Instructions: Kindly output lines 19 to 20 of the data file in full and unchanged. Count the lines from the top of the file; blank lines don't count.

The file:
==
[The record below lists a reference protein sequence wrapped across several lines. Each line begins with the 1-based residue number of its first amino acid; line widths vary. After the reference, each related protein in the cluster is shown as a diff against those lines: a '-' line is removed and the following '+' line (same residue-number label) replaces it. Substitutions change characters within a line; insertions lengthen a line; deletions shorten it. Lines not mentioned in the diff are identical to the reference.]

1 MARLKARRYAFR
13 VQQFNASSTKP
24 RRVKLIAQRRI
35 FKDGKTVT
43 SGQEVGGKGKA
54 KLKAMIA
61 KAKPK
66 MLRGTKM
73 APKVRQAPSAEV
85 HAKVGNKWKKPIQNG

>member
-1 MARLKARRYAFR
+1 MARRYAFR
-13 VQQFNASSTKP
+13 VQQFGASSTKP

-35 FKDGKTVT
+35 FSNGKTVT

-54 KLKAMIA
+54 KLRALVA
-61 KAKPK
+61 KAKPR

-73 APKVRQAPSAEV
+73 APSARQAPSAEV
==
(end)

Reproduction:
-54 KLKAMIA
+54 KLRALVA